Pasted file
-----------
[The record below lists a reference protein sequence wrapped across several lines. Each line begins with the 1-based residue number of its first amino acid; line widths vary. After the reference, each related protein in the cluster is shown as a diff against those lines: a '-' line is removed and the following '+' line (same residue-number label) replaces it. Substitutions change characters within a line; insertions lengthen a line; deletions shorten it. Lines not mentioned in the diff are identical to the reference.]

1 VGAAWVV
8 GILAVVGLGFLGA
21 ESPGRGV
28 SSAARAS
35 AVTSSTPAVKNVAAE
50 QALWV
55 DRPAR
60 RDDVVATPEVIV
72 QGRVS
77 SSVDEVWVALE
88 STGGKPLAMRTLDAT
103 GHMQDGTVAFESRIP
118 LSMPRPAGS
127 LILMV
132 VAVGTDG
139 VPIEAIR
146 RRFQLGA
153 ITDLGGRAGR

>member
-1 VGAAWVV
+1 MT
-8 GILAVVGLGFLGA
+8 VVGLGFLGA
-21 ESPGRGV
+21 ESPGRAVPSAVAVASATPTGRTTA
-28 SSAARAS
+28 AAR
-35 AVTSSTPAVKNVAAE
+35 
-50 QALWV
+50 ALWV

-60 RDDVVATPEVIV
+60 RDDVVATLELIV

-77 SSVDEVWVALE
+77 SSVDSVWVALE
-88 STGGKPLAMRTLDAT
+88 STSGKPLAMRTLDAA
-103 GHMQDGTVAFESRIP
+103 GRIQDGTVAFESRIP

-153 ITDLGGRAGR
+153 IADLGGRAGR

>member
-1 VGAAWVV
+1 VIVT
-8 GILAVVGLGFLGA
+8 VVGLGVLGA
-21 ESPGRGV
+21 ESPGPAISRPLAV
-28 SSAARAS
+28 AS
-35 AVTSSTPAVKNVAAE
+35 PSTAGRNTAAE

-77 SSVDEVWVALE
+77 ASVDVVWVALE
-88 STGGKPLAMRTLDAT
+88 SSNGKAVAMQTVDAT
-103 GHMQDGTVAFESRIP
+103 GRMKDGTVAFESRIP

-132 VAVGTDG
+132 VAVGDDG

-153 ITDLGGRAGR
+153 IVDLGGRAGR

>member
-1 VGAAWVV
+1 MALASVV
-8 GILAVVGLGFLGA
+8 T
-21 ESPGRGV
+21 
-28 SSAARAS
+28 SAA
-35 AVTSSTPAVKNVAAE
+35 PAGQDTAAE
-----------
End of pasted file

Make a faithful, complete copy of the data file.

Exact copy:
[The record below lists a reference protein sequence wrapped across several lines. Each line begins with the 1-based residue number of its first amino acid; line widths vary. After the reference, each related protein in the cluster is shown as a diff against those lines: a '-' line is removed and the following '+' line (same residue-number label) replaces it. Substitutions change characters within a line; insertions lengthen a line; deletions shorten it. Lines not mentioned in the diff are identical to the reference.]

1 VGAAWVV
8 GILAVVGLGFLGA
21 ESPGRGV
28 SSAARAS
35 AVTSSTPAVKNVAAE
50 QALWV
55 DRPAR
60 RDDVVATPEVIV
72 QGRVS
77 SSVDEVWVALE
88 STGGKPLAMRTLDAT
103 GHMQDGTVAFESRIP
118 LSMPRPAGS
127 LILMV
132 VAVGTDG
139 VPIEAIR
146 RRFQLGA
153 ITDLGGRAGR

>member
-1 VGAAWVV
+1 MT
-8 GILAVVGLGFLGA
+8 VVGLGFLGA
-21 ESPGRGV
+21 ESPGRAVPSAVAVASATPTGRTTA
-28 SSAARAS
+28 AAR
-35 AVTSSTPAVKNVAAE
+35 
-50 QALWV
+50 ALWV

-60 RDDVVATPEVIV
+60 RDDVVATLELIV

-77 SSVDEVWVALE
+77 SSVDSVWVALE
-88 STGGKPLAMRTLDAT
+88 STSGKPLAMRTLDAA
-103 GHMQDGTVAFESRIP
+103 GRIQDGTVAFESRIP

-153 ITDLGGRAGR
+153 IADLGGRAGR

>member
-1 VGAAWVV
+1 VIVT
-8 GILAVVGLGFLGA
+8 VVGLGVLGA
-21 ESPGRGV
+21 ESPGPAISRPLAV
-28 SSAARAS
+28 AS
-35 AVTSSTPAVKNVAAE
+35 PSTAGRNTAAE

-77 SSVDEVWVALE
+77 ASVDVVWVALE
-88 STGGKPLAMRTLDAT
+88 SSNGKAVAMQTVDAT
-103 GHMQDGTVAFESRIP
+103 GRMKDGTVAFESRIP

-132 VAVGTDG
+132 VAVGDDG

-153 ITDLGGRAGR
+153 IVDLGGRAGR

>member
-1 VGAAWVV
+1 MALASVV
-8 GILAVVGLGFLGA
+8 T
-21 ESPGRGV
+21 
-28 SSAARAS
+28 SAA
-35 AVTSSTPAVKNVAAE
+35 PAGQDTAAE